Thursday, 18 May 2017

Memento (2000)


As far as cinematic experiences of the mind go, nobody has influenced and hypnotized us in recent times like director Christopher Nolan. Though often leaning towards the incomprehensible, incoherent and logic-defying, Inception (2010) and Interstellar (2014) were unforgettable big screen experiences.

But for me, Memento is Nolan's finest, grounded and most convincing 'mind-awe' film. Based on a short story by Christopher's brother and frequent collaborator Jonathan Nolan, Memento is a jigsaw puzzle that comes together with alarming clarity.

The reverse-chronological narrative cuts across two timelines. Both story nerves feature at its center, Leonard, an insurance investigator who suffers from anterograde amnesia (short-term memory loss). Leonard's condition, as he puts it, is a consequence of two men attacking, raping and killing his wife, while severely injuring Leonard. The first attacker was caught, Leonard is in search of the second fugitive attacker, believed to be called John G.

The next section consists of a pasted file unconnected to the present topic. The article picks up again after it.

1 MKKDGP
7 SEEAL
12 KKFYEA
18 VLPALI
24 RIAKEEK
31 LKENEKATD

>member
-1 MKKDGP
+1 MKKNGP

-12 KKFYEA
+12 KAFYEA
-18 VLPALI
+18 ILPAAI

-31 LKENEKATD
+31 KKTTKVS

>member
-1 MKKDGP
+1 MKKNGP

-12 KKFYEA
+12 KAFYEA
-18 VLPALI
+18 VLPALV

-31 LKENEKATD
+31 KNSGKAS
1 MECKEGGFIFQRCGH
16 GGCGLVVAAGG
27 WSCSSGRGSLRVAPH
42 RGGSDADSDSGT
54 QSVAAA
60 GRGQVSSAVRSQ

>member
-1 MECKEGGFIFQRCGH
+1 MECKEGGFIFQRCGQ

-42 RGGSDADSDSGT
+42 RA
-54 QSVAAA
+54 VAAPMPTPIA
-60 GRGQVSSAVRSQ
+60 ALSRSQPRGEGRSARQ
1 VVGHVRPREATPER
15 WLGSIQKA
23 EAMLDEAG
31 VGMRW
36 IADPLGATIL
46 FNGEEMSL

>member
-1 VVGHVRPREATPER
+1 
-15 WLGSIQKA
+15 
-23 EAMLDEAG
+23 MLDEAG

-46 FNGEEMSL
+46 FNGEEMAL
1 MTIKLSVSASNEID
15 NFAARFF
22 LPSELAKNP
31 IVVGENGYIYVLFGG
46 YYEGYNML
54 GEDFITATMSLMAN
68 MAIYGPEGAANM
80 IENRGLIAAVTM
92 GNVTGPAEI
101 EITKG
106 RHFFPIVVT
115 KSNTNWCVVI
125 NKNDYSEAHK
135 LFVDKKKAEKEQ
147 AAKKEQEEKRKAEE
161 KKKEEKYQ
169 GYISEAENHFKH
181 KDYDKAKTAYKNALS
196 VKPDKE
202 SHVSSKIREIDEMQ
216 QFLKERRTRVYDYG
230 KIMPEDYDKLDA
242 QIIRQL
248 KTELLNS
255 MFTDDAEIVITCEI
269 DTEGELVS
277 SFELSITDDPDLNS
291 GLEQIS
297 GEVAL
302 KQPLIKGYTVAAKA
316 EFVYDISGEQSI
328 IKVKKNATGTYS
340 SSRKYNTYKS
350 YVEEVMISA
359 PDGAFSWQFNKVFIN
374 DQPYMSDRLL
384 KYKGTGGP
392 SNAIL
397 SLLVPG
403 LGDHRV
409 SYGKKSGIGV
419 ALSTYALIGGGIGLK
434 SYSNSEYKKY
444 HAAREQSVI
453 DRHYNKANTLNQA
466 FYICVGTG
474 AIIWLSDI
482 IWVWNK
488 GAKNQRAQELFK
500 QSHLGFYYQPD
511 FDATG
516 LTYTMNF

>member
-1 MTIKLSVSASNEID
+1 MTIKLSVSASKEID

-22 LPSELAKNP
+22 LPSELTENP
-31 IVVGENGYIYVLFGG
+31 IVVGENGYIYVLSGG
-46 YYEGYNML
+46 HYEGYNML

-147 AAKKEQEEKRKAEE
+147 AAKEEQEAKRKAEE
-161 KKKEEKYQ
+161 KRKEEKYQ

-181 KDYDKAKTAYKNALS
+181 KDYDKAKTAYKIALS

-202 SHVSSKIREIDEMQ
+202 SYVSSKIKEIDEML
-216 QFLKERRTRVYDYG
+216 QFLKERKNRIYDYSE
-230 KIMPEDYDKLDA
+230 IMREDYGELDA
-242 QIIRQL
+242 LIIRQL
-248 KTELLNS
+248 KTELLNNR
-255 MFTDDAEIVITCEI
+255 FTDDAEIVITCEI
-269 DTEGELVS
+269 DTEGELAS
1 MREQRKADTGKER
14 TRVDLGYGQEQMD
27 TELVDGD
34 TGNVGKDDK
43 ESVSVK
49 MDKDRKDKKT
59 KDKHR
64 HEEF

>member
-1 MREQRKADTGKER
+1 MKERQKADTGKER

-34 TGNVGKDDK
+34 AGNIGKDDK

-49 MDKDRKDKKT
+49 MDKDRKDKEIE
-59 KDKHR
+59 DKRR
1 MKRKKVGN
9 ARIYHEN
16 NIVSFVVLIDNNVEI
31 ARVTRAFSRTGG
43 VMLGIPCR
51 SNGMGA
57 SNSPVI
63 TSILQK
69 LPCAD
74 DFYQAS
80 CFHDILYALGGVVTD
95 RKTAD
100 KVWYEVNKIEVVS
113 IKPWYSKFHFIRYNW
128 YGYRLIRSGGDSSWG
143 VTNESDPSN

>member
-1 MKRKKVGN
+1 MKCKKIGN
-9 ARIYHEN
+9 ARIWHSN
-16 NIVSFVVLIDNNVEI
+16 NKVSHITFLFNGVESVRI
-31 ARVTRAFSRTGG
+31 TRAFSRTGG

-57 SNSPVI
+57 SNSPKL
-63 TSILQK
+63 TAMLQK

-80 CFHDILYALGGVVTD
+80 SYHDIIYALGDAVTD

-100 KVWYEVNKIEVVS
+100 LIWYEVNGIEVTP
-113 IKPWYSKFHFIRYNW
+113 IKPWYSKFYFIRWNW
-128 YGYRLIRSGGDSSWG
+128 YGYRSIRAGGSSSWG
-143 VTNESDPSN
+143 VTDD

As habitual viewers of linear storytelling, Memento may get you disconcerted and impatient at first. There's a good chance you will pause and opt for another movie. 

Don't. 

Hang on and watch carefully. 

A rich reward for cinema lovers, as the threads untangle the horror and puppetry of it all.

As a constant vindication of Christopher Nolan's early, unmistakable genius, Memento is his finest psychological/mystery thriller film yet.

(Yes, Indian film viewers will identify the similarities to A.R.Murugadoss directed revenge films, the Tamil version, Gajini (2005) and the Hindi remake Ghajini (2008). Both films just used Leonard's memory loss premise, rest was a rehashed formulaic revenge saga, at best.)